White House press secretary gets flustered when asked to defend Trump's new threat to states
White House Press Secretary Kayleigh McEnany found herself completely unable to produce a straightforward response on Friday when pressed by reporters about President Donald Trump's new threat to states.
At the top of the day's press briefing, Trump delivered a short statement declaring that places of worship in the United States are "essential" and that all states must allow congregants to gather — with some measures of social distancing in place — this weekend.
Then he issued a pointed and over-the-top threat.
"If they don't do it, I will override the governors," Trump said.
But governors actually have expansive authority to enact public health measures in their states, and the federal government's right to interfere is extremely limited. It wasn't at all clear what authority Trump thought he had that would allow him to "override" governors making public health decisions, and he refused to stay and answer any questions after the statement.
It fell to McEnany to defend his remarks, and despite the fact that she likely had warning about his announcement, she was completely unable to offer an explanation.
"The president said he's going to 'override' the governors," noted NBC News' Kristen Welker. "Under what authority would he do that?"
"You're posing a hypothetical," McEnany responded.
"No, he said he would override the governors!" Welker shot back.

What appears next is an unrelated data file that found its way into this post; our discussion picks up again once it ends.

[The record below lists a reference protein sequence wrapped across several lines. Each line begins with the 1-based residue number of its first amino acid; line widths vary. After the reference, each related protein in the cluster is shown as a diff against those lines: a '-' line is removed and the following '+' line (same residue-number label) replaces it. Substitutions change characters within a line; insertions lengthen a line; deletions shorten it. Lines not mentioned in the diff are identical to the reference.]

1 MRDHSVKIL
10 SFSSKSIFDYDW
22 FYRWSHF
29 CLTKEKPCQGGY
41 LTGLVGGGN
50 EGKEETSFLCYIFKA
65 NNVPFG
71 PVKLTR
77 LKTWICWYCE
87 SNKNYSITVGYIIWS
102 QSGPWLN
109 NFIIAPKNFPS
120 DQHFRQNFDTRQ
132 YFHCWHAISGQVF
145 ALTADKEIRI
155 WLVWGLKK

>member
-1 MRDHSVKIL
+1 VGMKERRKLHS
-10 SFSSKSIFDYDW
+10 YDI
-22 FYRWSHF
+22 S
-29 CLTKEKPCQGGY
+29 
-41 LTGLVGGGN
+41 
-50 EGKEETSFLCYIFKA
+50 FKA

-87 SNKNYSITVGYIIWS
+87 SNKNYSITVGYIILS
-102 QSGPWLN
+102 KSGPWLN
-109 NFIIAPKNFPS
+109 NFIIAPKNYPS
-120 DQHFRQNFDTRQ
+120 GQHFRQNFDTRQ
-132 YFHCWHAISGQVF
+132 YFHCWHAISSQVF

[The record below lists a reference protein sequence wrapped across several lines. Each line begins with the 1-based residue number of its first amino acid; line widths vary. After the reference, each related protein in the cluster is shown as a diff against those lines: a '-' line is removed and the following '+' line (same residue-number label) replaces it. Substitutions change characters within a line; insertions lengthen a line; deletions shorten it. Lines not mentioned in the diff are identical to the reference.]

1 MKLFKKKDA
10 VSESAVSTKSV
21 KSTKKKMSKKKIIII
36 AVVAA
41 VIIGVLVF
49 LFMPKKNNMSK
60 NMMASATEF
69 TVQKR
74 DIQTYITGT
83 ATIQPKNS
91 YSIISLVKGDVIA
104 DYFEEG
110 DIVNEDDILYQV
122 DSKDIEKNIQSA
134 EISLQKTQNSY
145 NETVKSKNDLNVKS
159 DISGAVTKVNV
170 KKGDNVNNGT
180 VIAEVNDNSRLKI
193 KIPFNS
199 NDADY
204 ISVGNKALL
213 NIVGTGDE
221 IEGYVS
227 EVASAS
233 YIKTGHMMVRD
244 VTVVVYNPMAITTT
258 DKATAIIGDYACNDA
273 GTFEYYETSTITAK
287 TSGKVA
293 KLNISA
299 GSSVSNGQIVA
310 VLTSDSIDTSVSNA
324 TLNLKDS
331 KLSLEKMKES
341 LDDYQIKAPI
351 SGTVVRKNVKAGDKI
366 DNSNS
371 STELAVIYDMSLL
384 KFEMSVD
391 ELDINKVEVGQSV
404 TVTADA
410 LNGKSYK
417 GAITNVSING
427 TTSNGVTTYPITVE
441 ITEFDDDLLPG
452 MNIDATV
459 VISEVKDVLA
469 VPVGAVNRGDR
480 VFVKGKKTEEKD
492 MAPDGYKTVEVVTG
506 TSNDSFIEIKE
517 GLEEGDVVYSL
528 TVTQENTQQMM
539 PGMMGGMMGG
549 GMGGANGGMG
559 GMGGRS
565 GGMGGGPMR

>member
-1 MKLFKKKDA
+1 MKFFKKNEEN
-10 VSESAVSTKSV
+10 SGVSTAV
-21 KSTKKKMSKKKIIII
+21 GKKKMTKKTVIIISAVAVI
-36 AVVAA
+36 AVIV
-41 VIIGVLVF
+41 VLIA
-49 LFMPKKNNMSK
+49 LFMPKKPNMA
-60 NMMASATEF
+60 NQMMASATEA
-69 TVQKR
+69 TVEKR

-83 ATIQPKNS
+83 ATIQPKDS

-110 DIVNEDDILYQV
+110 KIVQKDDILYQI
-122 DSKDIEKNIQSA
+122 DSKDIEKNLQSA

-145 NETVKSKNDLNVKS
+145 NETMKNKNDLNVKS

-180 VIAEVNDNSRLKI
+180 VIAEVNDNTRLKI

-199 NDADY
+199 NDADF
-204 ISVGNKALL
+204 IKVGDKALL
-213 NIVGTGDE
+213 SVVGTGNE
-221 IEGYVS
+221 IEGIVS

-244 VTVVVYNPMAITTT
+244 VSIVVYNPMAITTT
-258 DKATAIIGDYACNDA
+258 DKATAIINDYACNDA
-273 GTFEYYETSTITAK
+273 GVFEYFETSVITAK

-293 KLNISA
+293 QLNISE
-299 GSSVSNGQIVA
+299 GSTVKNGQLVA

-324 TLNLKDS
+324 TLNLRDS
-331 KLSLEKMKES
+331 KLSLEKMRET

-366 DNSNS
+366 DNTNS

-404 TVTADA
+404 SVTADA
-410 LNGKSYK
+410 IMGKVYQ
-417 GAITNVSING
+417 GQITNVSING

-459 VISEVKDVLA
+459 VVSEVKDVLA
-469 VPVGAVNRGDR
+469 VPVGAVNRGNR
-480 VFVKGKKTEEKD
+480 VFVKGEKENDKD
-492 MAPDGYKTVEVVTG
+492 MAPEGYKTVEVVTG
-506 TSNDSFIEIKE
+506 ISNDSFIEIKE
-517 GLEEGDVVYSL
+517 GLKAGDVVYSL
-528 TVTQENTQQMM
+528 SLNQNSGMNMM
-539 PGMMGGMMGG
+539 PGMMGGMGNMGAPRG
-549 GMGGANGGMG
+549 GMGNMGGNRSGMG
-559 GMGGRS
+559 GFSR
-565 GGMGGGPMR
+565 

"You're posing a hypothetical though," the press secretary said. "You're assuming that governors are going to keep churches shut down, and keep mosques shut down, and keep synagogues shut down. That is a hypothetical question."
"The president stood there and said if governors don't listen, he's going to override their authority," Welker said once again. It should be noted that, as Welker was pointing out, it was Trump who initially posed the hypothetical — making it absurd for the White House to refuse to explain it.
McEnany continued to refuse to explain what authority Trump relied on for his threat, even as more reporters pressed her on it.
Putting aside the threat and its dubious legality, the push to reopen churches across the country looks incredibly premature. More than 1,000 people are still dying each day from the COVID-19 pandemic in the U.S. And the CDC just recently released a study showing how a church in Arkansas was linked to the spread of 35 cases of COVID-19 in March, leading to three deaths.
The White House offered guidelines for worship services to follow in order to reduce the risk, but it seems unlikely that these measures will be fully followed in the thousands of possible meetings across the country. And even with mitigation measures, we know that the virus readily spreads indoors, so any large indoor gathering still poses serious dangers. On top of all this, Trump's own actions are still discouraging the use of masks, increasing the peril of abandoning social distancing.